Becca Puglisi is an international speaker, writing coach, and bestselling author of The Emotion Thesaurus and its sequels. Her books are available in five languages, are sourced by US universities, and are used by novelists, screenwriters, editors, and psychologists around the world. She is passionate about learning and sharing her knowledge with others through her Writers Helping Writers blog and via One Stop For Writers—a powerhouse online library created to help writers elevate their storytelling. You can find Becca online at both of these spots, as well as on Facebook and Twitter.
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3 years ago

I’m sure I’ll do great with this idea. I do mazes backward all the time. It’s a lot easier, somehow. Thanks for the tip.

K.M. Weiland
8 years ago

@Tom: Honestly, a big part of sticking with a story is nothing more than sheer determination. We all get sick of our stories, for one reason or another, somewhere in the middle. Unless that feeling is a sign of a larger problem that needs fixing, the best thing we can do for ourselves and our stories is just to power on through.

@Lori: It’s marvelous how the techniques we use to find success in other areas of our lives and professions can actually bring the same measure of success to our fiction!

@Sheri: If you know where you’ve been and you know where you’re going, it’s actually not all that difficult to figure out how to get there. Think of the scenes in your middle as one domino running into another and creating the chain reaction that is your story. After that, it’s just a matter of figuring which dominoes you need to use to get that reaction.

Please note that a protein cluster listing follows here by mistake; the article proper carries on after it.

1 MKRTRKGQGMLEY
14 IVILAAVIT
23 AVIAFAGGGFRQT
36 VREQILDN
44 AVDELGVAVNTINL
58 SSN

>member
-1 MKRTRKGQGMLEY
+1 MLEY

Sheri M Cook
8 years ago

I know my beginnings and I know my endings…it’s the MIDDLES I struggle with. I think your book OUTLINING YOUR NOVEL would help me so much. Thank you for the great tip to work backwards.

Lori Oster
8 years ago

Love this post!

I teach academic writing, so we often begin writing with our final claim in mind. How is it that I never applied the same theory to my creative writing?

I struggle with planning, in general. I’ve always been a let-the-movement-of-the-pen-guid-you sort of gal, so outlining, in any form, has never been my strong suit.

Thank you for a great post!

Tom Farr
8 years ago

I struggle with keeping myself interested in a story I’m writing all the way through.


K.M. Weiland
8 years ago

@JessG: The thing to keep in mind about outlines is that there are no set “rules” for them. Your outline can be as unique as you are. So just keep hunting around, improvising, and refining until you find exactly the right method for you.

@Robin: Thank you! I’m so glad you’ve enjoyed the book.

@Karen: Being able to balance the strengths of both the outliner and the pantser is the way to go. If we can have the best of both worlds, why not go for it, right?

@Deb: Renowned screenwriter and director Sam Peckinpah once talked about how every story needs to hang around a big event in the middle. I like to think of it as the “turning point.” If you can identify that moment, you’ll be way ahead of the game in figuring out your middle.

@Alison: Overly pat endings are a pet peeve of mine. I like it when an author can resolve the issues but still leave the sense that life, in all its messiness, still goes on after I close the book.

@Julie: You’re very sweet! Glad the post hit the spot.

@Kitty: I had a similar experience with my (soon-to-be-published) fantasy. At the time when I started it, I was seriously burned out on another project and didn’t want to mess with a lot of preparation. So I just dove in. And, boy, did I live to regret that decision. Four outlines and as many rewrites later, I’m approaching the end of that very instructive journey.

@Fiona: That’s brilliant! I’m gonna have to give that a try myself.

@Julieann: It’s easy to get lost in the flood of conflicting advice from other authors. The best thing we can do is try to figure out which pieces of advice resonate and which don’t – and keep them and throw them out accordingly.

@Lester: Pantsing would be a disaster in just about any other project – just as it is for many authors. The fact that some of us can get it to work is a testament the creativity and patience of writers.